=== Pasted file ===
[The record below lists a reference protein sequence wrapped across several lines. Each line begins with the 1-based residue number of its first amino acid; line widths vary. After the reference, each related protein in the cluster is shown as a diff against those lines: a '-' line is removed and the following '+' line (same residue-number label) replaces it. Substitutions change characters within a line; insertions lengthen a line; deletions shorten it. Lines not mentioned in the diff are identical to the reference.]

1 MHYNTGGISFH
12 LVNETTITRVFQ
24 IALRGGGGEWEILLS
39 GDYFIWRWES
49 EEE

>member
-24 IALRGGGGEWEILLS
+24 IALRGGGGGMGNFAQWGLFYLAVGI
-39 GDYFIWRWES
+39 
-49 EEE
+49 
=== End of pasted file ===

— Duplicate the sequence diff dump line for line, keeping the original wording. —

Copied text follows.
[The record below lists a reference protein sequence wrapped across several lines. Each line begins with the 1-based residue number of its first amino acid; line widths vary. After the reference, each related protein in the cluster is shown as a diff against those lines: a '-' line is removed and the following '+' line (same residue-number label) replaces it. Substitutions change characters within a line; insertions lengthen a line; deletions shorten it. Lines not mentioned in the diff are identical to the reference.]

1 MHYNTGGISFH
12 LVNETTITRVFQ
24 IALRGGGGEWEILLS
39 GDYFIWRWES
49 EEE

>member
-24 IALRGGGGEWEILLS
+24 IALRGGGGGMGNFAQWGLFYLAVGI
-39 GDYFIWRWES
+39 
-49 EEE
+49 